CERTIORARI TO THE SUPREME COURT OF NEW YORK.
Stone, Roberts, Black, Reed, Frankfurter, Douglas, Murphy, Jackson, Rutledge
MR. JUSTICE REED delivered the opinion of the Court.
The writ of certiorari in the instant case raises two questions for consideration: the first, whether an employee who obtains a judgment for unpaid overtime wages
and liquidated damages under § 7 (a)*fn1 and § 16 (b)*fn2 of the Fair Labor Standards Act of 1938 is entitled to interest on such sums; the second, a narrow question with respect to the interpretation of a judgment of this Court, which was entered in its per curiam opinion on a prior writ of certiorari, reversing a prior state court judgment in this same case.
The proceedings leading to the first writ began when the respondent, Pedersen, an employee of the petitioner, a construction company, instituted an action in the Supreme Court of the State of New York, in behalf of himself and
other employees, to recover overtime compensation and liquidated damages alleged to be due by virtue of §§ 7 and 16 (b) of the Fair Labor Standards Act. The action was tried on an agreed statement of facts which stated that the New York Central Railroad Company operated interstate trains over four bridges located on its right of way in the State of New York; that abutments supporting two bridges were destroyed and that the substructures of the two other bridges were damaged by a flood. The stipulation also stated:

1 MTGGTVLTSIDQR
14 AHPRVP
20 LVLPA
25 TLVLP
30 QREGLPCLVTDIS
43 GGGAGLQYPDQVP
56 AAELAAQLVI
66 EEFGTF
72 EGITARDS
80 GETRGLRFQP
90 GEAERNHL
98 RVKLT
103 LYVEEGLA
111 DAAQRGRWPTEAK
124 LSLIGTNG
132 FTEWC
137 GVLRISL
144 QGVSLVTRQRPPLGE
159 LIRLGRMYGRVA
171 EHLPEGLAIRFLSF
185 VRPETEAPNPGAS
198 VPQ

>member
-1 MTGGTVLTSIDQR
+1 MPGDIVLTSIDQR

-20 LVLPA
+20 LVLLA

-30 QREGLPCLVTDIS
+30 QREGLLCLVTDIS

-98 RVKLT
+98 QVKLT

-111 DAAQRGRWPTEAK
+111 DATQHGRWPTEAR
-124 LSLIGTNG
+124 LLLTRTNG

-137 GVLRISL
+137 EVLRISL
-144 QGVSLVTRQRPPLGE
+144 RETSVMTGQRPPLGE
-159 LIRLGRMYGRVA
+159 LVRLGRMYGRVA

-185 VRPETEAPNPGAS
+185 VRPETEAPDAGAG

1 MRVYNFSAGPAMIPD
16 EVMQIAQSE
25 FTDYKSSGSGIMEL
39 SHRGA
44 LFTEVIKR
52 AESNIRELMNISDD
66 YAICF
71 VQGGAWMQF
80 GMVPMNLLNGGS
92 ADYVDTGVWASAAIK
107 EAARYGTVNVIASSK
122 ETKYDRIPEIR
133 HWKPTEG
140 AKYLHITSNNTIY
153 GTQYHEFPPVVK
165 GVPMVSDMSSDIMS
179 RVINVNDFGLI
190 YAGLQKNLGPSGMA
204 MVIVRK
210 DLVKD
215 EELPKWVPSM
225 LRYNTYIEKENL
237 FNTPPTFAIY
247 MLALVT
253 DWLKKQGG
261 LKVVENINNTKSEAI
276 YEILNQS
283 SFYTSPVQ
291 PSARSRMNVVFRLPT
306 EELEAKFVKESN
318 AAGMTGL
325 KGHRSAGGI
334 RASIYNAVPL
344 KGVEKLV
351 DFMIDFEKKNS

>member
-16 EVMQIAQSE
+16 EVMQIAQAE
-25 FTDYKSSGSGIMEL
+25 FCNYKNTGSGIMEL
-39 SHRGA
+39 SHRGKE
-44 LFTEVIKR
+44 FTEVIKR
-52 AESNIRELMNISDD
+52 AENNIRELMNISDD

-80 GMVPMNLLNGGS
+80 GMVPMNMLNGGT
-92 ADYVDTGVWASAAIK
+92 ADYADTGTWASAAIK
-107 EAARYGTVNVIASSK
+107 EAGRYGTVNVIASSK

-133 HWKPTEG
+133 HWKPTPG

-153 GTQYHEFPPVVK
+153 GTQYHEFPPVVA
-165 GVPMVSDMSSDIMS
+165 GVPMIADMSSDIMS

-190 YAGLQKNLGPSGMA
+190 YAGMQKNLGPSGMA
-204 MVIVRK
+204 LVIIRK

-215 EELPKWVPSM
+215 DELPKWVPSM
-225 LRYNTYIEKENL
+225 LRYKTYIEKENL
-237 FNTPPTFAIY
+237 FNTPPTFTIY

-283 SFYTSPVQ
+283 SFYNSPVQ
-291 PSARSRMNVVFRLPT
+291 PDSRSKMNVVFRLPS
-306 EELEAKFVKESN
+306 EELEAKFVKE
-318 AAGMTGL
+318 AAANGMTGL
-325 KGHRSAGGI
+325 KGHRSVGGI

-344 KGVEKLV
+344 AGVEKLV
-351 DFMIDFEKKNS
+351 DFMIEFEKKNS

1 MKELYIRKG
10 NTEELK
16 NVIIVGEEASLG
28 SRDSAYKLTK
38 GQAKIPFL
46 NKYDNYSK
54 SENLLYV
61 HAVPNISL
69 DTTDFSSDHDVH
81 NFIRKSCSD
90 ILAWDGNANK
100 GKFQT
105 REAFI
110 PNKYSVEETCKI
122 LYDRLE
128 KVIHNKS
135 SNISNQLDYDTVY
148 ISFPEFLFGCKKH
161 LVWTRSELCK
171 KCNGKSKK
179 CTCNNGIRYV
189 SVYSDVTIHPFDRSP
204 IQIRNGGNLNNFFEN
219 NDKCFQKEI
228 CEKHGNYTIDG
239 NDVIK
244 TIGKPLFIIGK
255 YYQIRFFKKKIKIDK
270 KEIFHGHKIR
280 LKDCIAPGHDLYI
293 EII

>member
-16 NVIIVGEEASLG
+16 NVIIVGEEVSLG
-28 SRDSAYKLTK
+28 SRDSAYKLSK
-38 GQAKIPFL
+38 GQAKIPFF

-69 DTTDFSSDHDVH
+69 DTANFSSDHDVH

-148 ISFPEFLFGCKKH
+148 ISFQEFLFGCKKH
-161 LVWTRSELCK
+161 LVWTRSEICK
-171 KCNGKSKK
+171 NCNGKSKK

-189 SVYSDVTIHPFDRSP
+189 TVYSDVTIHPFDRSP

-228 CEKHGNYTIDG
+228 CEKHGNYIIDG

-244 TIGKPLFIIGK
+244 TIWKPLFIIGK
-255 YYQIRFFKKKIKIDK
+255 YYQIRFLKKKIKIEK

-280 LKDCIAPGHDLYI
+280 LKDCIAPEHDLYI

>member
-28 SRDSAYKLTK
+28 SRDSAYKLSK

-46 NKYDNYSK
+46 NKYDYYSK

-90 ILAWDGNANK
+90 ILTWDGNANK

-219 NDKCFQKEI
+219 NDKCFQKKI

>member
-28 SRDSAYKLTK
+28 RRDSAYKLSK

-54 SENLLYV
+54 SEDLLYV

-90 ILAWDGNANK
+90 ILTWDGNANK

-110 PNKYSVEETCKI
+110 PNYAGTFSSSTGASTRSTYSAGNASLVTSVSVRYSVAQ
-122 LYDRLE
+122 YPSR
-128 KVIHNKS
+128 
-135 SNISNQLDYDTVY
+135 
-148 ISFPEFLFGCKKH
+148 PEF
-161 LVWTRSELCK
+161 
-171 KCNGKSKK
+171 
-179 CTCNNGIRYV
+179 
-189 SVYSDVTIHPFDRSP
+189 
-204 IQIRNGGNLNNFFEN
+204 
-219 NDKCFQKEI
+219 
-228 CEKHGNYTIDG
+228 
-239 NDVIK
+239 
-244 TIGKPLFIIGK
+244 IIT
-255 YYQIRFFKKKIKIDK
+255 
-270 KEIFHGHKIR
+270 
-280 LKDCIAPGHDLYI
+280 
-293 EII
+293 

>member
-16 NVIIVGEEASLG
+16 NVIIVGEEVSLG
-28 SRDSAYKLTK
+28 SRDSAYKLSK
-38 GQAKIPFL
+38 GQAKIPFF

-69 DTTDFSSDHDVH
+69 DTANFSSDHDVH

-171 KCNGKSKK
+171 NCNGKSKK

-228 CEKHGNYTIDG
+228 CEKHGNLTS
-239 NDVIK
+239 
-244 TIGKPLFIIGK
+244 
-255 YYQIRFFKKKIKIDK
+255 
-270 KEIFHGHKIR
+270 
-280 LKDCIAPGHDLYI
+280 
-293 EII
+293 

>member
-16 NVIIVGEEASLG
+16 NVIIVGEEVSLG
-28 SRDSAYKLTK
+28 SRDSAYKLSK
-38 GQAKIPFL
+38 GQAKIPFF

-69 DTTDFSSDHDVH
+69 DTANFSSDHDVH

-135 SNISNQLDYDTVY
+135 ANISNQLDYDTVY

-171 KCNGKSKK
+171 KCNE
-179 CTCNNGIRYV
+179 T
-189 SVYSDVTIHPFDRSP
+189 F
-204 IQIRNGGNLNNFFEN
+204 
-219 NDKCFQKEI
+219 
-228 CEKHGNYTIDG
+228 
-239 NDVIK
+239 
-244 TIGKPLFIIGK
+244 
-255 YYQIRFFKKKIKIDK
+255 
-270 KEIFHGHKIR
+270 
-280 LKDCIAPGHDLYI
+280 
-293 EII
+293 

"Thereafter, the railroad company entered into a contract with the defendant, an independent contractor engaged in general construction work, for the construction of entirely new abutments under the two bridges where the abutments had been washed out and destroyed, as aforesaid, and for repairing the substructures of the other two bridges which had been damaged, as aforesaid.
"Defendant employed plaintiffs, together with other individuals, as its employees in doing work under said contract and paid them at the rates per hour, as shown on Schedule 'A' annexed hereto."
After making findings of fact in conformity with the stipulation, the trial court dismissed the respondents' complaint.*fn3 The Appellate Division*fn4 and Court of Appeals*fn5 affirmed the lower court decision on the theory that the nature of the employer's general business activity -- not the activities of employees on a particular job -- determined whether an employee was "engaged in [interstate] commerce" within the meaning of § 7 (a) of the Act. ...